Lifelong female friendship is the subject of this lush weepie, in which a pair of interlinked tales unfold in two timeframes: the 21st-century Shanghai of skyscrapers and business careers; and 19th-century Hunan province, a world of foot-binding and female subjugation. 

In the modern frame are Nina (Li Bingbing) and her Korean foster sister Sophia (Gianna Jun) – two laotong or soul sisters, bound together for life even when physically apart. In flashback unfolds the older story in which two equivalent laotong, Snow Flower and Lily, are played by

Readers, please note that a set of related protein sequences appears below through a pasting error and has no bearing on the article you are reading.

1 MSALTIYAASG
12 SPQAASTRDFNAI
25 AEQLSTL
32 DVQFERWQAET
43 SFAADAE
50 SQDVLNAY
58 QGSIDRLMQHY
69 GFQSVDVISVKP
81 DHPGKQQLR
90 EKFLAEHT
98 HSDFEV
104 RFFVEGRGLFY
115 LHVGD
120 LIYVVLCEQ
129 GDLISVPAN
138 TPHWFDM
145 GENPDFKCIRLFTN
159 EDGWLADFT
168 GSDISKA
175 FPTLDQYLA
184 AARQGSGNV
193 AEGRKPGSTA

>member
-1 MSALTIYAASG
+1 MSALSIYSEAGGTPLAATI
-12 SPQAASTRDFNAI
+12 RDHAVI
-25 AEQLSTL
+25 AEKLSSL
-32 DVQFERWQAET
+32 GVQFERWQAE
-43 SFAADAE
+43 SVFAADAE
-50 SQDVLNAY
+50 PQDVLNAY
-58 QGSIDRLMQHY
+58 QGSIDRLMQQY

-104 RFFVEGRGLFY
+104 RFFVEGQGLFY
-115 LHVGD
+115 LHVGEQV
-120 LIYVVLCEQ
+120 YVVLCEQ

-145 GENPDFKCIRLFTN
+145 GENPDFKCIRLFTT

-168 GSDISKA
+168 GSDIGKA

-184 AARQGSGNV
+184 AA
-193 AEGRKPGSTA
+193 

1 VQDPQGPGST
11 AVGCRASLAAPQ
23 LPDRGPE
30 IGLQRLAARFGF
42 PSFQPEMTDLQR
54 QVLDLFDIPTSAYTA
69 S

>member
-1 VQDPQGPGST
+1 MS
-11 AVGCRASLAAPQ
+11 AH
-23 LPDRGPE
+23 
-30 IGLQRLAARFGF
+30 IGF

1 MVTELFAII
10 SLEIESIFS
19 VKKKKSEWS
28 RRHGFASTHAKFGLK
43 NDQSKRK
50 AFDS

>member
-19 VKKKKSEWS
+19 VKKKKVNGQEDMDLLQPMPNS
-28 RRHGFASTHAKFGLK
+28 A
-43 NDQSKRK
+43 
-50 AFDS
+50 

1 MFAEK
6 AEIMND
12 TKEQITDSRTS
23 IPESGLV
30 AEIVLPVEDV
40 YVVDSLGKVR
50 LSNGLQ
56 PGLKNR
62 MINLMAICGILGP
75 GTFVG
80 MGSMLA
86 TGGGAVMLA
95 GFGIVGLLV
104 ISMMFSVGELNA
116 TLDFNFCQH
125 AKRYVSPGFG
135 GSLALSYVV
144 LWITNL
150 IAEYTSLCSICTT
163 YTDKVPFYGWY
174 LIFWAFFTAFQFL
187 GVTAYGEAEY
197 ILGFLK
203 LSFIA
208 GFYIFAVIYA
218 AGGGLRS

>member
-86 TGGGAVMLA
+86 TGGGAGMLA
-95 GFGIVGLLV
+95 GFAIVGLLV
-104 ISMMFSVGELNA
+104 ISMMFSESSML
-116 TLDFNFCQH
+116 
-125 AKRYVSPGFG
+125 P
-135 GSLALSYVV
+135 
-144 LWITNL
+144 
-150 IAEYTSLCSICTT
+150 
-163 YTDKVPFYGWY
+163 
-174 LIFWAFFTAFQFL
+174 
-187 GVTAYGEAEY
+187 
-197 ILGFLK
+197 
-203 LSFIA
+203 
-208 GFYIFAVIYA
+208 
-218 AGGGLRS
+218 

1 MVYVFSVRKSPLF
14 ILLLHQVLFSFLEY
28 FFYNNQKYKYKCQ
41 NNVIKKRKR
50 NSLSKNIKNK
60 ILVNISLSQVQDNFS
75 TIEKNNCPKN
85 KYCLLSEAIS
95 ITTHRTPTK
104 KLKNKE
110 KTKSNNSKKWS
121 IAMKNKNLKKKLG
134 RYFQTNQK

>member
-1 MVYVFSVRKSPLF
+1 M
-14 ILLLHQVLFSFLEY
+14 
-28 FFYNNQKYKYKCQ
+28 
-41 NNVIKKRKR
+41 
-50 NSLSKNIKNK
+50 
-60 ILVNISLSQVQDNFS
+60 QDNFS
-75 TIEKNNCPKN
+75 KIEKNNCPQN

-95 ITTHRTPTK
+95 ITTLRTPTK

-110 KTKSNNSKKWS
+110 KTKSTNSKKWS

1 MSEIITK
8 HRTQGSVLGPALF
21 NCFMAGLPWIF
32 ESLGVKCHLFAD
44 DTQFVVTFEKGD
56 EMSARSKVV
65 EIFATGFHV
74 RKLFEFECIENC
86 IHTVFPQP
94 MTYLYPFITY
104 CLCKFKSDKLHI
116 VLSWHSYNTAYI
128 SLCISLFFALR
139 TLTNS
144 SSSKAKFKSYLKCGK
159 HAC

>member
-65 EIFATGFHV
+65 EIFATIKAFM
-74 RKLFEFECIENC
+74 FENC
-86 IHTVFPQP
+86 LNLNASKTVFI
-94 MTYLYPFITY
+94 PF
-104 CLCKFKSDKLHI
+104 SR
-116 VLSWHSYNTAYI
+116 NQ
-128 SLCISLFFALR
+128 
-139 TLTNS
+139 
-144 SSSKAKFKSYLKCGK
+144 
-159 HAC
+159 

the same actors. 

Parallel narratives can be tricky to pull off, but Snow Flower’s director Wayne Wang and co-screenwriter Ronald Bass had already mastered the form in their satisfying 1993 adaptation of Amy Tan’s novel, The Joy Luck Club. Here Bass returns, joined by two co-writers, though something has gone awry.

Lisa See’s source novel was set entirely in the 19th century. In adding the modern framing story, the writers have added complication without the necessary dramatic clarity or emotional resonance. As a result, while the film is undeniably lovely to look at, it’s somewhat remote. We’re told there’s deep emotion on the screen, but it’s hard to feel it.